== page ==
Fun Fact: An Apostille is a type of authentication that is recognized by foreign countries that are members of the 1961 Hague Convention Treaty. To get a document authenticated, you need to go through a few steps that are different than the Apostille process. You have to get documents authenticated when they are not part of the 1961 Hague Convention Treaty.
I got both of my documents by late July and I was ready…. Or, so I thought. It wasn’t until I was told by a different agency that I needed my full middle name on my FBI background check. Your name HAS to match your passport. I went back to Identogo and asked them to put my full middle name. They said yes. A few hours later, I open the email and it was just the initial again. So, if you want to save some money, just go to your local police station (make sure you call first), fill out the forms online from the FBI website, and send it out to the FBI. I think that’s option 2 on the FBI website. The policeman that scanned my fingerprints was so very genial and did not charge me the $25 that was mentioned. It only cost $4.20 to send my fingerprints and the forms to the FBI from the post office. I then got an email from the FBI within a week and I also got a hard copy sent to me that FINALLY had my full name. It was a relief.
Then, I sent my degree that already had an apostille and the FBI PDF to the recruiting agency based in California. I also had to get my degree verified through National Student Clearinghouse for $15. I’m not sure if that is a Korea requirement or just the agency’s. That was a PDF though so I didn’t have to send the physical copy to CA. The agency in CA were amiable and were able to get my FBI check apostilled much faster than I would’ve been able to on my own. To send all of my documents to CA, it was around $5. I obviously had to pay another $55 to get the FBI apostilled. **sigh.
During this time, around mid-September, it was taking people 10-11 weeks to get their background checks. It took mine about a week thanks to the agency. Once I decided to go with the original recruiter, the agency was able to send my documents to their office in Korea and then from their office in Korea, they sent it to the recruiter’s office that I was going to sign with.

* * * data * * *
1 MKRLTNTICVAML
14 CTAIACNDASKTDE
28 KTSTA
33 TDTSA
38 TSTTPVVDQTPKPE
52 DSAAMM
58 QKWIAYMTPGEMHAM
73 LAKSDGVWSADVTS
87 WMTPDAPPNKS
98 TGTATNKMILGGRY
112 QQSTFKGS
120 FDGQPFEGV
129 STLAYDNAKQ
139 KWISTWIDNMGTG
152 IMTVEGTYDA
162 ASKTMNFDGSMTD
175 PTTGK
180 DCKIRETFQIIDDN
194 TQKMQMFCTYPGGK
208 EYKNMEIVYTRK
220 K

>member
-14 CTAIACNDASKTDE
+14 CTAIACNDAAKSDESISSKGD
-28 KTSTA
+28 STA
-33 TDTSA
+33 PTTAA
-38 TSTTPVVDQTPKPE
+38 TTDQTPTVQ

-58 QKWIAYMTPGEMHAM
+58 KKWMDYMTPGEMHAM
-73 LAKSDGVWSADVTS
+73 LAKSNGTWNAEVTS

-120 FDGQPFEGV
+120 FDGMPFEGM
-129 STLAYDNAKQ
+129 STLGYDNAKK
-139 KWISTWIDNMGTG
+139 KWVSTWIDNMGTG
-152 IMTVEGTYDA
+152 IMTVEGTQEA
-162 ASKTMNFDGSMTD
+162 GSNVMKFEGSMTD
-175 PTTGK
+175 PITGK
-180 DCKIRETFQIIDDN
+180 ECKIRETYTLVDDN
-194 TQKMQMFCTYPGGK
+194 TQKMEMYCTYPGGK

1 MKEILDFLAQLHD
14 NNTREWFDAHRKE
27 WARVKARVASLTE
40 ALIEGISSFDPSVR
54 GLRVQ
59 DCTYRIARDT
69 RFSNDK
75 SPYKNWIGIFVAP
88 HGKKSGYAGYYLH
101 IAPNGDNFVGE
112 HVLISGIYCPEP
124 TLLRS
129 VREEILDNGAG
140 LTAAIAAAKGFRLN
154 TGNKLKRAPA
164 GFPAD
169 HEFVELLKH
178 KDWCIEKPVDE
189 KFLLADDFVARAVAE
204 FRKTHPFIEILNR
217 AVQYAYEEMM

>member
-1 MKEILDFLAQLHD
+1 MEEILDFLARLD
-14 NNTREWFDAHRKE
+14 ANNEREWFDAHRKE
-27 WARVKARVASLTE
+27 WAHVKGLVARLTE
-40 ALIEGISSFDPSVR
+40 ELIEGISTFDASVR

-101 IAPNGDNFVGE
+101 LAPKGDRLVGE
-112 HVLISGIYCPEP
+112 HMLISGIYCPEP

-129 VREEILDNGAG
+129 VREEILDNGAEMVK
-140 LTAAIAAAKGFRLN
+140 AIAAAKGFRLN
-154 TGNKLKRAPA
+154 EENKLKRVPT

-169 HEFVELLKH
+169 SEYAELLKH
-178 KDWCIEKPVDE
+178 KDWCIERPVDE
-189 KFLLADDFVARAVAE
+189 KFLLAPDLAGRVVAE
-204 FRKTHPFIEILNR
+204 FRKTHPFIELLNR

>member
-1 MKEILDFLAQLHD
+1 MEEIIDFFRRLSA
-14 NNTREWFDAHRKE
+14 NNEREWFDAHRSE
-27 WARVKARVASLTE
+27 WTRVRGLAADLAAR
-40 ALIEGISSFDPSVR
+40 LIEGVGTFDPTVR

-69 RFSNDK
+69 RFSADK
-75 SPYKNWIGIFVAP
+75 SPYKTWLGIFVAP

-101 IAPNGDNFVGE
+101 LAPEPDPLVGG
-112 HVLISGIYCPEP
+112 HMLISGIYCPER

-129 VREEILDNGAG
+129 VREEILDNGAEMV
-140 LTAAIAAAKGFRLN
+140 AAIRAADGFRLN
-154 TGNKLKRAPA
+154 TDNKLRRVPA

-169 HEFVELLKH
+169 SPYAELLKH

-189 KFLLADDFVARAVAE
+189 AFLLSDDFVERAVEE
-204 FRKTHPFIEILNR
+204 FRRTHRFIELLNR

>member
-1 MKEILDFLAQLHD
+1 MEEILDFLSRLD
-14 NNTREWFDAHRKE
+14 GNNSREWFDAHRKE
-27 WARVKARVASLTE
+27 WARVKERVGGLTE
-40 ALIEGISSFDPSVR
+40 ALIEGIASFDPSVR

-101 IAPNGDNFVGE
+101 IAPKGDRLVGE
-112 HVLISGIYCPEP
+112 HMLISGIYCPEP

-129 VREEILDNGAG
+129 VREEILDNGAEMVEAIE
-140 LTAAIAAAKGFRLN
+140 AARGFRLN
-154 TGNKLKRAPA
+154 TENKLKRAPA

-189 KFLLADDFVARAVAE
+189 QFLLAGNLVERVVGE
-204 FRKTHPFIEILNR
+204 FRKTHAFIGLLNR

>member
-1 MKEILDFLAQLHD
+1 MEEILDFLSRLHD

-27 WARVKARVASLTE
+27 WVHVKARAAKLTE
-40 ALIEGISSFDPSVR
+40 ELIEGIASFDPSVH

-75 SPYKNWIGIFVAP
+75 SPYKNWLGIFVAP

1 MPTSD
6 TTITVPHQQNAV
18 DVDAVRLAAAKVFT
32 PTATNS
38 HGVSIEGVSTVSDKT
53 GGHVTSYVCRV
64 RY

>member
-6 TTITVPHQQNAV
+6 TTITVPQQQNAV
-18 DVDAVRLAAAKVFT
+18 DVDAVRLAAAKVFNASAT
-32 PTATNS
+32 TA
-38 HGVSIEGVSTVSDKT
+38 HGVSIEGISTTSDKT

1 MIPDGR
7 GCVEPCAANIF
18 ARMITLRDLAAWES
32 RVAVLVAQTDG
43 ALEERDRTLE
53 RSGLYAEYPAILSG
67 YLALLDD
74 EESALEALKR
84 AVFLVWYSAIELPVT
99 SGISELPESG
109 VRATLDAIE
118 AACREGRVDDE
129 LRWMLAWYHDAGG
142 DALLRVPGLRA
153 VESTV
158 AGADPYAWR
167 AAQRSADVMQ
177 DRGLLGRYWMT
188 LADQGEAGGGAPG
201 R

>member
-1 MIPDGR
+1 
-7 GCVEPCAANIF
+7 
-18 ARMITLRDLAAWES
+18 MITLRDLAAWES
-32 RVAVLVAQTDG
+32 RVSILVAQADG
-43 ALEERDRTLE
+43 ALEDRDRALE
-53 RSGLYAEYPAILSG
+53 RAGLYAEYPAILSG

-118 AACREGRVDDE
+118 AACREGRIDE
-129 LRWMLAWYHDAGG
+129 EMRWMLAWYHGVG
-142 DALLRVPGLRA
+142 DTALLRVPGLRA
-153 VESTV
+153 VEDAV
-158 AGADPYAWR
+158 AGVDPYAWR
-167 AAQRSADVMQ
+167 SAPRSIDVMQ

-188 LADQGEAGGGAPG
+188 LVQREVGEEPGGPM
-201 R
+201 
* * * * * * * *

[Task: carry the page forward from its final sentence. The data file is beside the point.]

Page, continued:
In order to get your visa, you have to send a bunch of documents to South Korea first (you will be told what they are) and then the recruiter or whoever you are working with will give you a visa number. You will also need a bunch of passport photos for the whole process.
My recruiter was super disorganized with everything so they wanted me to send my physical documents to Korea. My friend’s recruiter had her send the documents as PDFs to speed up the process.**Be careful and do research if you decide to go through a recruiter. Some don’t care about you and just want the money, which confuses me cause if you don’t get to Korea then they don’t get paid so I’m not sure how it works in their favor. My recruiter always tried to rush things which made me anxious. I didn’t want to move slowly but I also wanted to make sure everything was done correctly. Thankfully, I was in contact with my head teacher as well so they were the ones that actually helped me more throughout the process. And also be cautious with the recruiters that you give your resume to. My resume ended up at a school twice which is a bad look so the school didn’t want me. I was talking to multiple recruiters so that’s what caused the whole resume problem. The recruiters hand out your resume like it’s their job. Because it is, haha. So they will send it to anyone and anywhere they can.
If you want a specific location and have all of the time in the world, don’t settle for the first job that you are offered. I got such a great feeling when I interviewed with my school, I knew it was the one, even though the location was not my first pick.
I also had to get a Covid test by an MD. Make sure you check you consulate’s website to see what their requirements are. My town does Covid tests daily because the numbers are so high and it was free, so it was trouble-free getting a negative Covid test.
I drove to the Boston consulate (it was actually in Newton, MA) that’s about twenty minutes from my house, handed them my papers, my passport and $45 and was told I could print out my visa 15 days from then. 14 days later I got a phone call saying that I was missing a form. The “Agreement to Facility Quarantine” form was needed. When I called before driving there, I was told that since it says “short-term visa holders” that I did not need it. Luckily, it was an easy fix. I printed it out, signed it, and then emailed it to them as a PDF. PDFs are a life saver. My visa was ready the day after. Finally, I printed it out (which is still weird to me. But hey, it worked) and it was official! ****Make sure to type your name exactly how it is on your passport: last name, first name, middle name.